The theft of intellectual property rights enabled by the Internet is growing to alarming rates. The primary concerns are digital piracy and the sale of counterfeit goods, and even medicines. For example, see Counterfeiting Costs US Businesses $200 Billion Annually and US Trade Representative Issues Annual Report on Global IP Rights. But we shouldn’t fool ourselves and try and pretend that the lack of respect for intellectual property rights is limited to those who seek to share movies, music or make a buck selling knock-off products. Everyone who produces original content on the Internet is at risk of having that content stolen; simply cut and pasted onto some other website or blog. Even if it is not passed off as original content and you do get “credit” the copyist is using your work for their own benefit. They are stealing eyeballs, diverting traffic and likely costing you money. At the very least, they are free riding, which is a hard pill to swallow.
Mark Monitor, a leader in enterprise brand protection, recently released a study titled Traffic Report: Online Piracy and Counterfeiting. In this report some mind boggling statistics are revealed.
- The top-three websites classified in the digital piracy piracy category collectively generate more than 21 billion visits per year.
- North America and Western Europe are the host location for 67% of the sites classified under the digital piracy category.
- The combined traffic to the 48 sites selling counterfeit goods is more than 240,000 visits per day on average or more than 87 million visits per year.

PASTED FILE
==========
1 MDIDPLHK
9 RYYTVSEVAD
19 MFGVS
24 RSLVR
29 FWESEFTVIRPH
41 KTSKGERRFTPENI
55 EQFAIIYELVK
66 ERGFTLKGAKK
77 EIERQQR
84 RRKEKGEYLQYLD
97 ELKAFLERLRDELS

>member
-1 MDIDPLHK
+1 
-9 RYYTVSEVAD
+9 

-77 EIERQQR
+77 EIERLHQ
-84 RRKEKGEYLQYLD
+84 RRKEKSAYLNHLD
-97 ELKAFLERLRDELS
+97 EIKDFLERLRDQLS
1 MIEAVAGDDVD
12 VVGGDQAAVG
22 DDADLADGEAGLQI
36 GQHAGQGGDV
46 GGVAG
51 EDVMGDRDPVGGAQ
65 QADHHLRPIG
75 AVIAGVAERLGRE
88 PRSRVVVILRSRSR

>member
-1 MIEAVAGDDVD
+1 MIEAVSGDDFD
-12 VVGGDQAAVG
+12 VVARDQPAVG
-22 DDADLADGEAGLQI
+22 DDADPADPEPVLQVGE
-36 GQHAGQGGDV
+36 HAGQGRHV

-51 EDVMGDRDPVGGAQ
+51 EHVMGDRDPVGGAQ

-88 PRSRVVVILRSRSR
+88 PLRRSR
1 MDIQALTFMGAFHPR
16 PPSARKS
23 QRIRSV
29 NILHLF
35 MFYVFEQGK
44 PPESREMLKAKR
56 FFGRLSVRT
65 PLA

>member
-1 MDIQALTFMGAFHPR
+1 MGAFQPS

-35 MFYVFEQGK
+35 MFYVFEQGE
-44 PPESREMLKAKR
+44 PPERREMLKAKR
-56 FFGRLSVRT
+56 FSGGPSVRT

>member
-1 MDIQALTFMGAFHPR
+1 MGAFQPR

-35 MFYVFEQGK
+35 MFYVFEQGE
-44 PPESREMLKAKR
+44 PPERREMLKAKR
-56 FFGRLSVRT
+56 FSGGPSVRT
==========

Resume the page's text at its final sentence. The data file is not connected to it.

- The combined traffic to the 26 sites selling counterfeit prescription drugs is more than 141,000 visits per day on average or more than 51 million visits per year.
- The combined traffic to the 21 e-commerce sites selling counterfeit luxury goods is more than 98,000 visits per day on average or almost 36 million visits per year.
There is no doubt that copyright infringement and trademark infringement is rampant and increasingly difficult to police thanks to the disparate nature of the Internet.
There are things you can do, however, if you are a creator of original content online. In the United States the Digital Millennium Copyright Act, more commonly known as the DMCA, gives copyright owners the right to send “takedown notices” to those who are infringing upon the owner’s copyrights. Essentially, if someone has take your original work and posted it to their website without your approval you can pressure the web host company to take down the material. Web hosts enjoy broad immunity from lawsuit in the United States for copyright infringement provided they act swiftly to remove infringing content once they are made aware of the existence of the content by the copyright owner. The loss of this immunity makes web hosting companies act exceptionally quickly. DMCA takedown notices are extremely successful.